Think I'm finished with the first piece, second is a wip.  Also anyone have any tips/advise for doing character turn around sheets for modelers?



  1. Niiiice, the first one is a much more convincing space, with less organic landscape it became much more grim, which is interesting.

    On the second one, just keep stacking up the foreground closer and closer and closer so you can really stretch out the sense of scale. Bring branches in from the top of the frame, sweep the landscape forward and have a silhouetted figure in the super foreground, something. Youv'e got some goooooorgeous atmosphere happening so far in this one, just keep pushing it.

    As far as doing character turn arounds goes--I was listening to the Paper Wings podcast the other day, one of their episodes on portfolio tips, and they were saying how orthographics of characters aren't that useful because a good character modeler is just going to adjust the design for 3D and make it work better anyways, and so a static "T" pose doesn't tell them any important things, like what the character's posture is, or how they move.

    That said, not every modeler you work with is going to be that good so I guess I'd say, as long as you're doing "T" poses, don't make them concepts, make them designs, draw half of the guy and mirror it, be analytical and descriptive, show how things are put together since it's not a concept. Make sure that YOU consider the character's movement in design--too many character designs have impossible shoulder pads and armor that isn't actually attached in any visible way.
    I think it's most important to suggest those things if you can so that you're not leaving it entirely up to them to on-the-fly figure out how something actually works, and they can focus on how to go about building it, since that's really their biggest struggle.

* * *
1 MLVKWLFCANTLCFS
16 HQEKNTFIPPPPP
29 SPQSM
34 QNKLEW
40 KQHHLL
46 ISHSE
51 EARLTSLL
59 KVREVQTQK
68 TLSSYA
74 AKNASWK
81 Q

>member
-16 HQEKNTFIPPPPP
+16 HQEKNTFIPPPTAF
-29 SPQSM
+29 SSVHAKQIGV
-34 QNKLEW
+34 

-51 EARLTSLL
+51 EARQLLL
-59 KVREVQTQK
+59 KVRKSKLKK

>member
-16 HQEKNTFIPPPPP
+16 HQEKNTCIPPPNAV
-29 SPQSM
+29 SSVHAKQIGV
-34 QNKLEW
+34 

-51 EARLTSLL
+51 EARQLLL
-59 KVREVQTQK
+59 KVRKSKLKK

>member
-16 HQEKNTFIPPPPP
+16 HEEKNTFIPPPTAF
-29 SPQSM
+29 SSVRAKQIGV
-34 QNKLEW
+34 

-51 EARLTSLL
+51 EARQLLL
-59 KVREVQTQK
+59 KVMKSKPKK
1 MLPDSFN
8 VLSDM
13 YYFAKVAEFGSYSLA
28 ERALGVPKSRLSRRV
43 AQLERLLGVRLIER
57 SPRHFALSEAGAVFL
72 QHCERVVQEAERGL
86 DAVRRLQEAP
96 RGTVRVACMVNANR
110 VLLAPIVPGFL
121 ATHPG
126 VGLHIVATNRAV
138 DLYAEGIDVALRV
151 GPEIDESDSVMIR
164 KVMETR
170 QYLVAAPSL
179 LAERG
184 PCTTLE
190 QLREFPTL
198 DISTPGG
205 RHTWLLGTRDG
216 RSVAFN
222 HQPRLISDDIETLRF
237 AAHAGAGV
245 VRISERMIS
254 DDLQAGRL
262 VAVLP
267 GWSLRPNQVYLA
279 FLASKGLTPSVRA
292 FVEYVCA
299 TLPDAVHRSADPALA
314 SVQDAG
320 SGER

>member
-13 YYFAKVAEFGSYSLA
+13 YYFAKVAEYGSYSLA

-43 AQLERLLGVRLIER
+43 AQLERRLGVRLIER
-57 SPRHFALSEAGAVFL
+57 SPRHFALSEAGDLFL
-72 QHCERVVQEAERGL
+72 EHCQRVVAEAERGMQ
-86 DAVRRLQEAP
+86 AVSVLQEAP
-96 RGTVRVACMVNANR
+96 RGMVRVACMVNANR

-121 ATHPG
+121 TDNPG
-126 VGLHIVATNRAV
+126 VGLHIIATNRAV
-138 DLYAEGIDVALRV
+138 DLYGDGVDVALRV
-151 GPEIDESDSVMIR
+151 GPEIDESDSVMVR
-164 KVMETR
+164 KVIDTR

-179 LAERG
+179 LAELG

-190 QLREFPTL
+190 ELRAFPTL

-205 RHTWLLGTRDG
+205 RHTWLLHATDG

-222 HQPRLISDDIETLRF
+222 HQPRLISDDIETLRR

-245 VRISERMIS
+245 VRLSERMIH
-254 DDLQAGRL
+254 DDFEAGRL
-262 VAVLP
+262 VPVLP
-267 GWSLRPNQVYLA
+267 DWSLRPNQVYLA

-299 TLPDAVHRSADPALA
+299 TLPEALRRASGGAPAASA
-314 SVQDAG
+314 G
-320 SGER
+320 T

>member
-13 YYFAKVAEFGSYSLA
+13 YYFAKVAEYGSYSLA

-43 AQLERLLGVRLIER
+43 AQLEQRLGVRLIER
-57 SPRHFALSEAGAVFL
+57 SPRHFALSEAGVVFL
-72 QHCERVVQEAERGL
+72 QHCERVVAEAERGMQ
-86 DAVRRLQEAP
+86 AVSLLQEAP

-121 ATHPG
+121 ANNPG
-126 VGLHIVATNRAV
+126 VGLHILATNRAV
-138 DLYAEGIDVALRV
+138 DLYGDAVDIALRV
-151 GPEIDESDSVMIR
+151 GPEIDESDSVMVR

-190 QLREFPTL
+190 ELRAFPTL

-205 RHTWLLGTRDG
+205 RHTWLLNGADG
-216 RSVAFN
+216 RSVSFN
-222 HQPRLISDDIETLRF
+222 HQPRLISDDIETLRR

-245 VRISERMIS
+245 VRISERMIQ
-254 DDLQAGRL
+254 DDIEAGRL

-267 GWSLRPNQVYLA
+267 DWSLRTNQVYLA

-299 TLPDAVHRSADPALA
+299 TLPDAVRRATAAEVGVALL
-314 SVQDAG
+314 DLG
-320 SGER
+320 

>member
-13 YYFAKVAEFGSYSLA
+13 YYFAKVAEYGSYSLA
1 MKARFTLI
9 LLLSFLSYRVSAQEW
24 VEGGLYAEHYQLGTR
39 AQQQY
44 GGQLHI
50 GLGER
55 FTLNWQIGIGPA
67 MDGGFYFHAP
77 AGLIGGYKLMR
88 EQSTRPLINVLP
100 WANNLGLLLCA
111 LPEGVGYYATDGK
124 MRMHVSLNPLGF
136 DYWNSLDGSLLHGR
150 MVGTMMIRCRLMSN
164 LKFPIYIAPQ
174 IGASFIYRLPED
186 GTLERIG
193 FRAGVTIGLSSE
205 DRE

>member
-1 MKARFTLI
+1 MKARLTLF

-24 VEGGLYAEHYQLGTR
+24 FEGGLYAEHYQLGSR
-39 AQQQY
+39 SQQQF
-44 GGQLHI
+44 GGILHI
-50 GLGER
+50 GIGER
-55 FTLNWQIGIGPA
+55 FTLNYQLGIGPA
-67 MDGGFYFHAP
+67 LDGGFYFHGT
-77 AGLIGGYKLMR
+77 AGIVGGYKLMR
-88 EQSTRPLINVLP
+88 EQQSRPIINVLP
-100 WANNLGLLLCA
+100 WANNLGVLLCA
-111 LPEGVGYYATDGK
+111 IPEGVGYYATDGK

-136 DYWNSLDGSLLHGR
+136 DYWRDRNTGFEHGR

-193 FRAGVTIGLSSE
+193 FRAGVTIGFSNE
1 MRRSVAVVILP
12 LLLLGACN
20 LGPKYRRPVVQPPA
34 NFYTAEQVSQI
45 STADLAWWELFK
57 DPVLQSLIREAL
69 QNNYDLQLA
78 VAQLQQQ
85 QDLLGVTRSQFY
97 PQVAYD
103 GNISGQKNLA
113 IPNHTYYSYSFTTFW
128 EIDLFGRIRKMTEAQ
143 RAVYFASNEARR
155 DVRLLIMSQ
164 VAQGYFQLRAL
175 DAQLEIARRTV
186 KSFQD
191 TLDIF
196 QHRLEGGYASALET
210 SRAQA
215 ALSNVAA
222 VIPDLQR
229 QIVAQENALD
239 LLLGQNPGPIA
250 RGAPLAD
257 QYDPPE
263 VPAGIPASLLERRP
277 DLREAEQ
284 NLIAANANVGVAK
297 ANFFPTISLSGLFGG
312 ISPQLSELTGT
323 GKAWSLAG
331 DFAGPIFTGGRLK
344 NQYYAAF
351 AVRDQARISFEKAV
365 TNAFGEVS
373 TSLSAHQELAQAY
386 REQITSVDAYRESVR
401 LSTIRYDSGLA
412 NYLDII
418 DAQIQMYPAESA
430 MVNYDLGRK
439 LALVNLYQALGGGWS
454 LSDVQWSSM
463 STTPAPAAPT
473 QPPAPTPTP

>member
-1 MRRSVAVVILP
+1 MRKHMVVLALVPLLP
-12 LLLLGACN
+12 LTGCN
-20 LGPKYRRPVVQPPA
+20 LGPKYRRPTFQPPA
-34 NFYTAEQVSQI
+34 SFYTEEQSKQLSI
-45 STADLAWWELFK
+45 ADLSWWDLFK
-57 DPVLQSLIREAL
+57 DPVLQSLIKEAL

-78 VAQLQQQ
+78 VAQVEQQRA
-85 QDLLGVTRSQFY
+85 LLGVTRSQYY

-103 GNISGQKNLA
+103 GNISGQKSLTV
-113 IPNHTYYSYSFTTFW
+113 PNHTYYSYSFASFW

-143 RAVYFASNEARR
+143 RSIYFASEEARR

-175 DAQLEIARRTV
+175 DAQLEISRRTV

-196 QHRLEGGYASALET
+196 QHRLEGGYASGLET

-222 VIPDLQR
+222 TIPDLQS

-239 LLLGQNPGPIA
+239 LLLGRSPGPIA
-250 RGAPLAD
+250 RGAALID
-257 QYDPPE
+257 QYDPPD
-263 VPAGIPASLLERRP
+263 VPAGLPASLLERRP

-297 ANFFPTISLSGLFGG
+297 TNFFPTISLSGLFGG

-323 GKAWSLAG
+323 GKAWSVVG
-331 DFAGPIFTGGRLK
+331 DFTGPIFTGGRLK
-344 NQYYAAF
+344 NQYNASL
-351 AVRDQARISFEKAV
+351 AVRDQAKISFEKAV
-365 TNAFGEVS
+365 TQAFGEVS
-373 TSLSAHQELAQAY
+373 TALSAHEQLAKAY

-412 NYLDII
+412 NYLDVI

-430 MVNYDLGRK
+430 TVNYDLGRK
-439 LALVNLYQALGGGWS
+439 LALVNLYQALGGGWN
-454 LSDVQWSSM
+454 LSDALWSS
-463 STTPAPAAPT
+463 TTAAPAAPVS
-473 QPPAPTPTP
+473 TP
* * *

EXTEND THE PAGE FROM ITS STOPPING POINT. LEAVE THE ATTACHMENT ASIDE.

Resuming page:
When modelling, the problem isn't achieving the end result so much as it is figuring out how to do it most efficiently/procedurally rather than manually pushing polys around.

    Hopefully that makes sense! I'll let you know if my opinions change as I begin doing more character sculpting/modelling at work. The main thing that a coworker of mine keeps saying is, once the concept is approved, go in and figure it out in a drawing, because if you don't know EXACTLY what you're doing before you start with polygons, you're going to be wasting massive amounts of time discovering problems as you go.

  2. yo!, im a little late here, but I think thats for the most part true about the character sheets, and any modeler worth his salts is wont need things to be laid out that way, most of the time they are very competent character designers themselves. BUT, thats usually the top tier guys, and you might not be working with people like that for a while, or its someone who only really a whiz at following directions, not really making design choices for themselves as that can be really stressful for some people.

    on another note, the little figure you have in the bottom left of your top piece might be a good jumping point, (hes got a really interesting silhouette) and it is good to show you can do them, regardless of wether your modeller will need them or not...